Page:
The Housing (Scotland) Act 2014, which received Royal Assent on 1 August 2014 as part of the Scottish Government’s 10-year action plan for housing, will bring about significant changes for social landlords (both local authorities and housing associations).
With the coming into force of the new legislation this week, it is important for social landlords to consider the implications of the new Act for their organisations.
Collette Miller, a Solicitor within Harper Macleod’s Public Sector and Social Housing Team, summarises the key provisions within the Housing (Scotland) Act 2014 for social landlords.
Bye Bye Right to Buy
Section 1 of the Act abolishes tenants’ rights to purchase their homes under the Right to Buy legislation with effect from 1 August 2016. Landlords should carry out impact assessments to inform their long-term business plans and be prepared for a potential influx of RTB applications over the next two years from tenants seeking to exercise their right before its demise.
Allocation of Housing
Part 2 of the Act amends the provisions within the Housing (Scotland) Act1987 in relation to priority allocation of housing. The changes:
- Introduce an obligation on social landlords to give reasonable preference to existing tenants residing in an under-occupied house when allocating housing and remove the statutory priority status for those occupying overcrowded houses, or houses which do not meet the tolerable standard, or those with large families.
- Require social landlords to undertake a consultation process before making or altering their allocations policies, which policies must take account of any local housing strategy and any guidance or regulations issued by Scottish Ministers.
- Permit social landlords to take into account an applicant’s ownership of, or value of, heritable property for the purposes of housing allocation, except in prescribed circumstances, such as where the owner cannot secure entry to the property or where occupation of the property will lead to abuse or endanger the health of the occupants.
It’s an Age Thing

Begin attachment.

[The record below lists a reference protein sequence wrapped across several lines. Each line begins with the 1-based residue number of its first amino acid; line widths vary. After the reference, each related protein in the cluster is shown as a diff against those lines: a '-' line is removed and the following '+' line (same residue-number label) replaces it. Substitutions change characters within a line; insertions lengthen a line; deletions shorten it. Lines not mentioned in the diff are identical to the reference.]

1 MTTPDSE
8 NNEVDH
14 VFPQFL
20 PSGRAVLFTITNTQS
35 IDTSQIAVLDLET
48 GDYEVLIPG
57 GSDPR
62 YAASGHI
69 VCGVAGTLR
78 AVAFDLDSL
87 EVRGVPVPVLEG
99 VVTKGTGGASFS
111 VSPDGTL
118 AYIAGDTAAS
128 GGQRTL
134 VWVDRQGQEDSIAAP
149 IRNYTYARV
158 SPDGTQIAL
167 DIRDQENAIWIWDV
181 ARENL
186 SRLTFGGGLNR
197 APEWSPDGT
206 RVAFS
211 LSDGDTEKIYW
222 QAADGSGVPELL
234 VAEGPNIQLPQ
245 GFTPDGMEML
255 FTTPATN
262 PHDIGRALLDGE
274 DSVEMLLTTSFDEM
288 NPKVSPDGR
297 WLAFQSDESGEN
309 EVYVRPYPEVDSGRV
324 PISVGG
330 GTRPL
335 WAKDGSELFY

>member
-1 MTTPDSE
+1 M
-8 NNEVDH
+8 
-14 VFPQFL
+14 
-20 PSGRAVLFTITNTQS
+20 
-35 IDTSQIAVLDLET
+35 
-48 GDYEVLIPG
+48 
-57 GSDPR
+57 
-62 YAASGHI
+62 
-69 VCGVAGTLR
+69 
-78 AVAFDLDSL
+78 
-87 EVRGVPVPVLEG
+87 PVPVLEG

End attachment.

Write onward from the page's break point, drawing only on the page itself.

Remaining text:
In light of objections from Shelter Scotland and Scotland’s Commissioner for Children and Young People, controversial proposals to take into consideration a person’s age when allocating social housing have been dropped by Scottish Ministers on the grounds that this could lead to unintentional discrimination against young people. It will therefore continue to be the case that social landlords are prevented from considering the age of an applicant as a factor in their allocations policy.
There are several measures within the Act which are aimed at tackling the problem of anti-social tenants:
- Section 7 allows social landlords to introduce a suspension period for housing applications in circumstances where the applicant has acted in an anti-social manner in the locality of their house or towards an employee of the social landlords in the course of making the application. The suspension period can also be used in other circumstances, such as where the applicant has been convicted of an offence committed in the locality of their house, owes rent or has been evicted from a previous tenancy.
- The Act also introduces changes to sections 34 and 35 of the 2001 Act by enabling social landlords to create a Short Scottish Secure Tenancy (SSST) or to convert a tenancy to a SSST where applicants have acted in an anti-social manner within the last three years.
- Part 2 of the Act extends the minimum term of a SSST from six months to one year and allows a further six months extension where further tenancy support is required.
- Where the landlord is seeking to terminate a SSST, it will now be required to notify the tenant of the reason for the action and the tenant will have the opportunity to ask the landlord for a review of its decision.
- Section 14 removes the ‘reasonableness’ test in actions for recovery of possession raised on the grounds that the tenant has been convicted of using the house for immoral or illegal purposes or an offence punishable by imprisonment committed in, or in the locality of, the house within the past year, which could include breach of an ASBO or drugs offences.